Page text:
Some Can and Some Can’t

A woman used to advertise in Back Stage with an ad that read: “If you can’t sing, no one can teach you. If you can sing, you don’t need lessons. If you are somewhere in between, I can make you a singer.”

This ad always made me laugh, then sigh. She wasn’t alone in those beliefs. There are other ideas about singing along the same lines like, “kids don’t need lessons, cause kids just sing naturally” (wrong). “Some people just don’t have a good ear” and the old favorite, “if you can sing like I do, then you’re great. If not, you have no talent”.

Put these alongside the ones like “if you study classically you can sing everything” and “all singing is the same” (that one really gets me), and you have quite a stew. Is it any wonder that singing training is a jumble?

Let’s say that it would be better to put things in a different light.

The LARYNX can or it can’t.

The larynx, and the vocal folds within the larynx, is the boss of the system. It is a scientific fact that the vocal folds control the airflow, and NOT the other way around, even though every singer in the world has been taught that the air controls the sound. If the vocal folds don’t do what vocal folds do easily, efficiently, correctly and continuously, no amount of breath support, resonance adjustment, “placement”, or any other maneuver is going to make up for that.

Anyone who works with injured vocal folds, or ones recently recovered from injury, in a singer, finds out soon enough that the folds decide what kind of a sound the person is going to produce. All the other things that affect the sound are important but they won’t make up for the folds themselves. Singing teachers and singers, as well as anyone else who works with the voice professionally, need to understand that, as not to comprehend this is to confuse the forest for the trees.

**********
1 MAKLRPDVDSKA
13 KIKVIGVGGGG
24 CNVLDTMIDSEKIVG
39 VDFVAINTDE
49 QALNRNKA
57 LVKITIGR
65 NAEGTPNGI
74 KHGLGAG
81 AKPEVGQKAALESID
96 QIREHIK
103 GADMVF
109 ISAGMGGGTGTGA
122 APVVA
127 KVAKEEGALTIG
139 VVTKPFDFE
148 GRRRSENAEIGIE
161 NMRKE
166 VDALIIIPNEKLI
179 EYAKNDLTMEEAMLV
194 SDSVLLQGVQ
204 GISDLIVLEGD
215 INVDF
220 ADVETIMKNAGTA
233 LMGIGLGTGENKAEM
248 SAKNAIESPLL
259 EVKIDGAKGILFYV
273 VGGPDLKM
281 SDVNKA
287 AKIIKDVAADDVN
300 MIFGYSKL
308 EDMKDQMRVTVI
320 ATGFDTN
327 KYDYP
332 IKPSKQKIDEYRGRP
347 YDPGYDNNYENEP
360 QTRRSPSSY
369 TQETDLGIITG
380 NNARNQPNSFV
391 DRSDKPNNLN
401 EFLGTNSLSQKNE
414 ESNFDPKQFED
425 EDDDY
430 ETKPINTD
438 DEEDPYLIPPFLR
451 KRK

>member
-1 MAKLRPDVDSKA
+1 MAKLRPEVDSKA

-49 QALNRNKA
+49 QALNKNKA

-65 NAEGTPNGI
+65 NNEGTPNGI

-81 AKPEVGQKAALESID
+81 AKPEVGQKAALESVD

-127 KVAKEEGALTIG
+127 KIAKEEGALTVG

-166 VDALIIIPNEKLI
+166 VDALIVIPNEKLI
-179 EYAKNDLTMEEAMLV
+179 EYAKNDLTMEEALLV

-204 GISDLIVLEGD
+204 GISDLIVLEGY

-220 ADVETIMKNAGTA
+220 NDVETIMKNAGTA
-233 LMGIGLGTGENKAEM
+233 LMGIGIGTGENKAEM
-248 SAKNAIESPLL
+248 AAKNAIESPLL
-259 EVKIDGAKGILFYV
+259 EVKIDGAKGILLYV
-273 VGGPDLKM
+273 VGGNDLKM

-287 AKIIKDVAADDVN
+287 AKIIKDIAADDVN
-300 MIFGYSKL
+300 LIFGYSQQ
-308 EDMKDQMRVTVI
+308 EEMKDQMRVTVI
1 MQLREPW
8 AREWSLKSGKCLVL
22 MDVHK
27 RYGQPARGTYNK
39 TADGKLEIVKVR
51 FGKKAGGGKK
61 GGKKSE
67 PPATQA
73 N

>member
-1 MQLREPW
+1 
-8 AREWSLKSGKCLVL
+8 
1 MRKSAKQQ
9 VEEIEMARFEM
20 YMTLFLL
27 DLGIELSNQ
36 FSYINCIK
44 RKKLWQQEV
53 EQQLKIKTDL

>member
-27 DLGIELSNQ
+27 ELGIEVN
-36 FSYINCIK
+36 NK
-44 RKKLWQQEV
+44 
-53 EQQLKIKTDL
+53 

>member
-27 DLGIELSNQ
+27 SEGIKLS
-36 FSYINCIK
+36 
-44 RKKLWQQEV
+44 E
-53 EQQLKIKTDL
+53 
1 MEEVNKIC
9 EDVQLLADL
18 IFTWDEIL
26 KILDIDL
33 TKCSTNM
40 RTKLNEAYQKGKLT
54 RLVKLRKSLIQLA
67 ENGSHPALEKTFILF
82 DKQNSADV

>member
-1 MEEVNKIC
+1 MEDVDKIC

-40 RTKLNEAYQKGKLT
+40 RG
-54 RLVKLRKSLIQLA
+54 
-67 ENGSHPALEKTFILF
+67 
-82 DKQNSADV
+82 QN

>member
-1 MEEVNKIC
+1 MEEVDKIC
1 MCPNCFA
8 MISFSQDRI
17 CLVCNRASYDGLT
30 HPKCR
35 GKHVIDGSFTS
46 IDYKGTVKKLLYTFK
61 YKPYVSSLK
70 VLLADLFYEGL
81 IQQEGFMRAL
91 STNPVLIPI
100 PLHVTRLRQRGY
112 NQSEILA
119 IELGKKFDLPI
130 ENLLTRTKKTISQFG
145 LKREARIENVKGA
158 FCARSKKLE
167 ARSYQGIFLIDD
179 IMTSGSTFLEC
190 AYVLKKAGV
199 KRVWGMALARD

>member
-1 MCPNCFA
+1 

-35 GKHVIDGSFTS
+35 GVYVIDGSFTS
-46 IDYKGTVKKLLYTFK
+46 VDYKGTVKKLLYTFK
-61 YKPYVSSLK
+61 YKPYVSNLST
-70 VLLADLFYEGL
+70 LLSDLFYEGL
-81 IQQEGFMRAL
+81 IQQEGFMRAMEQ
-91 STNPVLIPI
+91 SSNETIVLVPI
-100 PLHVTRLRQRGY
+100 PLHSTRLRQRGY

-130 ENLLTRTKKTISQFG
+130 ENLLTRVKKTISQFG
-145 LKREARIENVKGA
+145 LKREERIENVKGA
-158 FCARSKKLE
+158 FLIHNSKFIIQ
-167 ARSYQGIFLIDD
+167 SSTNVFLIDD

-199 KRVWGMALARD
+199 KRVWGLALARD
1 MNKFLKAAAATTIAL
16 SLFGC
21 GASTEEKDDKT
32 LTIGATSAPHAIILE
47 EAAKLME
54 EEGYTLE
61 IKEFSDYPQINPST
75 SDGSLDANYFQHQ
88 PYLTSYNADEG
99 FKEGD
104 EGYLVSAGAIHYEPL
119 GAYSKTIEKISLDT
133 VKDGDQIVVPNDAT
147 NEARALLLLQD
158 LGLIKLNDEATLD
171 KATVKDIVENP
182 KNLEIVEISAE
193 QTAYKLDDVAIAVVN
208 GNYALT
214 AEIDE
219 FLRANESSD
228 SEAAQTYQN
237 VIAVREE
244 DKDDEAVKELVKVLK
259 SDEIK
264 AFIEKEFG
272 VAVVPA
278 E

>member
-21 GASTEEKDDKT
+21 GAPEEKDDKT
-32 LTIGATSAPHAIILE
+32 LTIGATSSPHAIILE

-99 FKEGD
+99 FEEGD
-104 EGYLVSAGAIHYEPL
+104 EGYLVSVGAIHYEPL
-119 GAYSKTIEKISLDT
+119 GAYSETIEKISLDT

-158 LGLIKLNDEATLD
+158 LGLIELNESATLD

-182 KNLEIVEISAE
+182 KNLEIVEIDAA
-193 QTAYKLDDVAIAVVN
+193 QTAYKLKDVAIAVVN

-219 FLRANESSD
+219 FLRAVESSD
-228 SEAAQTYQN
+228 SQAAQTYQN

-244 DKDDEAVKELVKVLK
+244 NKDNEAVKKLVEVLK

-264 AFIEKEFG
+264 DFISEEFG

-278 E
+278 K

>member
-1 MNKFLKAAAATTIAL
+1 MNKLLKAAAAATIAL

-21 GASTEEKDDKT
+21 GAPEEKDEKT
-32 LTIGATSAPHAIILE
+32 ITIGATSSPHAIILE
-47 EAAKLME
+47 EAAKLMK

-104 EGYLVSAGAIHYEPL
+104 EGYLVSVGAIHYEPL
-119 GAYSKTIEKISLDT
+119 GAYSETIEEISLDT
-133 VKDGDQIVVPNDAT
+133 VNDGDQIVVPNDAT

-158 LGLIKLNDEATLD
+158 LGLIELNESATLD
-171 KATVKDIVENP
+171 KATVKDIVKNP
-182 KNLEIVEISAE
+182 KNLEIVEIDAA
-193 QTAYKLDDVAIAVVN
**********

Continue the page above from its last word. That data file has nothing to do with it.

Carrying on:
That’s why, as long as you treat the symptom as the cause, you are doomed to failure. If you don’t understand that the person is singing flat because the folds aren’t able to properly adjust, because the larynx is somehow stuck, you will think the singer “isn’t listening to the pitch”, has a “bad” ear, or that she isn’t using enough “breath support”. If you don’t understand that a persistent register “break” is caused by lack of flexibility in the folds and in the laryngeal musculature, and not by poor “breath support” (only) or lack of “forward resonance”, you will never get anywhere. If someone is singing with an unsteady tone, and that person is a relatively decent singer, and the person cannot get the tone to be steady no matter what they do, something is wrong INSIDE. If the voice is hoarse, rough, or raspy, no amount of “nasal resonance” or “forward placement” or abdominal strength is going to make that hoarseness go away all by itself.

The larynx is the source. THE SOURCE. It is the Godfather. All the other ingredients that go into voiced sound are the CAPOS (sorry, my grandfather was born in Sicily). The lungs are the CAPO di tutti CAPI, but they are not the Godfather….remember you can live without making sound, so the lungs cannot override the vocal folds and insist that sound come out on their own.

What direct influence do we have over the vocal folds, over the larynx? NONE. It’s nice if you think “my larynx is down” but you cannot make that happen on purpose, and if you do, you will not sing well. It works the same if you think “my larynx is up” (just as incorrect). What we can do, very deliberately, is make a specific kind of sound. We can learn to repeat that sound consistently. We can label it. If we are lucky, we will be able to replicate it with more and more accuracy, and also to vary it with greater subtlety. That’s it. We should be paying a lot of attention to sound for its own sake, but what most singers are told is “don’t listen to yourself” or “you are listening to yourself” (as a negative judgement). Without the ability to hear yourself, how can you possibly learn to control what you are doing? Deaf people don’t sing, right?

So, remember what we can and cannot do and don’t confuse them. Remember what happens indirectly, as a response, and what we do to cause those responses is MAKE CERTAIN TYPES OF SOUNDS. All else follows. Cause first, effect second. Don’t lose that, ever!

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